Participation in adult education was nearly 14 percent in 2002. This means that 1.3 million people aged between 15 and 64 years who are not full-time pupils or students, are enrolled in some type of education.
Slight increase in short courses
In 2002 1.3 million people in the Netherlands reported that they had taken part in some form of education in the four weeks preceding the interview. Of these people, 711 thousand were enrolled in an extended course (for at least six months) and 589 thousand did short course. In the period 1995-2002 there was a slight increase in participation in short courses and a slight fall in enrolment for extended courses.
Participation in adult education, 2002
Older people do fewer courses
As age increases, interest in education decreases. Two out of ten people aged under twenty who are not in formal education take part in a course. Over fifty years of age this is fewer than one in ten. For extended courses, in particular, there is a strong correlation with age.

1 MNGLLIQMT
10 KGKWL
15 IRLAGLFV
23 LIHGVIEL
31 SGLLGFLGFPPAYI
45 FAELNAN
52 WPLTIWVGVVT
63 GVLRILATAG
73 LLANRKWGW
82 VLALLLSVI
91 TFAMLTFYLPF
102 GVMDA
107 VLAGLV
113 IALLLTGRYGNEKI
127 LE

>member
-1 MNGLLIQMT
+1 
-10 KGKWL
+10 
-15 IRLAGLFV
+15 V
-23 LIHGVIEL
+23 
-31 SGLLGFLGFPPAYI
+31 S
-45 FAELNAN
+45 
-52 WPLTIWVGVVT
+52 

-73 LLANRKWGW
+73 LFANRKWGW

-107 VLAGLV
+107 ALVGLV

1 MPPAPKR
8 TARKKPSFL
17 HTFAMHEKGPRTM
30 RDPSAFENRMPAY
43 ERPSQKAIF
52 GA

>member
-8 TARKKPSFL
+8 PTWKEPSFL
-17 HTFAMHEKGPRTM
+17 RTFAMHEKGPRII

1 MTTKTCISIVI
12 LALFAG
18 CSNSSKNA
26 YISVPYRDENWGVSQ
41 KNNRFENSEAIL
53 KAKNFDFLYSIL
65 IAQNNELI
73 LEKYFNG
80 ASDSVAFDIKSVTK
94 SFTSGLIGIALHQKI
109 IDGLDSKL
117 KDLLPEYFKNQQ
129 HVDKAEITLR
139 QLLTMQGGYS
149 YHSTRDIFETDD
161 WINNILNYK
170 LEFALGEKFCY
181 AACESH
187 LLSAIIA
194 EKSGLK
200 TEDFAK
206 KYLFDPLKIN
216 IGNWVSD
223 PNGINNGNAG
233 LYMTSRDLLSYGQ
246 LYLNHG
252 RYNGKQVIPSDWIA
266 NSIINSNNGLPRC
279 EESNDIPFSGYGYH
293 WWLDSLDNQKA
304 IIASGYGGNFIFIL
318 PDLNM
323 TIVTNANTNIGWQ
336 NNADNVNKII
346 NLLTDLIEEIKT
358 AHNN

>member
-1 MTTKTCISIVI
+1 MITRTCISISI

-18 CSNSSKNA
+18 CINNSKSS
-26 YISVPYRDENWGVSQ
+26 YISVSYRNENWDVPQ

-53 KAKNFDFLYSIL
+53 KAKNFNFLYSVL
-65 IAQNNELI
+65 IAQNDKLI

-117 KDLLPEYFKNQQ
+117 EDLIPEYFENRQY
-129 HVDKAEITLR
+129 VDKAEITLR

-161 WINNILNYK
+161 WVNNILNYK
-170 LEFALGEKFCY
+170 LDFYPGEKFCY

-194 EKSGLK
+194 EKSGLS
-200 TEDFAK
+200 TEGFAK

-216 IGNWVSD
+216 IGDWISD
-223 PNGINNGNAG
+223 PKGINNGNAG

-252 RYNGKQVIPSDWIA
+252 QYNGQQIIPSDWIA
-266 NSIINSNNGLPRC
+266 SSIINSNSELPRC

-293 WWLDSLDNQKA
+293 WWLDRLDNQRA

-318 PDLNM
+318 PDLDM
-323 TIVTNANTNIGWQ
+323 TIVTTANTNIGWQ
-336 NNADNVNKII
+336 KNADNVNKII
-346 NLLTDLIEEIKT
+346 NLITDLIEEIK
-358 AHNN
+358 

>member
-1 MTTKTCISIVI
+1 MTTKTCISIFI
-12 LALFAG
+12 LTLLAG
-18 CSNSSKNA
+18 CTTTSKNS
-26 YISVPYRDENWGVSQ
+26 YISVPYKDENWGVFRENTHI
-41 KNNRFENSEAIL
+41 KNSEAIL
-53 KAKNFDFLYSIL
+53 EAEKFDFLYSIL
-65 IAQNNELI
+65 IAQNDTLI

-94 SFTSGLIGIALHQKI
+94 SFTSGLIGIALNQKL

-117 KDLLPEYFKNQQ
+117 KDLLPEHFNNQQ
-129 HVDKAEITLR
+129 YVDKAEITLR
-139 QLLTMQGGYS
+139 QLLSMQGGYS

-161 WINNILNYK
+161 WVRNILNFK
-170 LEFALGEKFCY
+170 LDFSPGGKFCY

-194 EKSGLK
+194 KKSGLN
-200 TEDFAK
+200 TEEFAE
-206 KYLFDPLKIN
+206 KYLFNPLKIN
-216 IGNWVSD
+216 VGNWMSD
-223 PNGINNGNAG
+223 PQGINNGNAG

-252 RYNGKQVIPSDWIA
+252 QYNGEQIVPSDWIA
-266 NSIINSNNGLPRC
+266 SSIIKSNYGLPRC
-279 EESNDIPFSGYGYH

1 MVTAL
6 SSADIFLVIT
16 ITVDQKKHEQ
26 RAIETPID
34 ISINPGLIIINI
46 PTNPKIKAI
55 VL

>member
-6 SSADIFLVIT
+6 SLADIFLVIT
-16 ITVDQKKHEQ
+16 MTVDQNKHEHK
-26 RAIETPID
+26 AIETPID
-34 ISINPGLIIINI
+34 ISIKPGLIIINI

Work main motive
People’s motives to enrol for courses are mainly related to paid work: 85 percent said that the course was important for getting or doing a job. Sixteen percent of the employed labour force were enrolled in education, twice the rate for people not in the labour force. For the unemployed labour force, the proportion enrolled in extended courses is highest: 9 percent.
Participation in adult education of 15-64 year-olds by labour market position, 2002
Most courses for people in finance
There are differences in participation between sectors of industry. The highest participation rate is for people working in the financial and corporate services sector and government (including non-commercial services). Fewer people in manufacturing, trade and the hotel and restaurant sectors are enrolled in education.
Participation in adult education by sector of industry, 2002
The most popular subjects for courses have been the same for a number of years now: languages, computer skills and management. Nearly one in three people can claim study leave from their employers, on average 4.5 hours a week, and half of participants do not have to pay for the course themselves.
Max van Herpen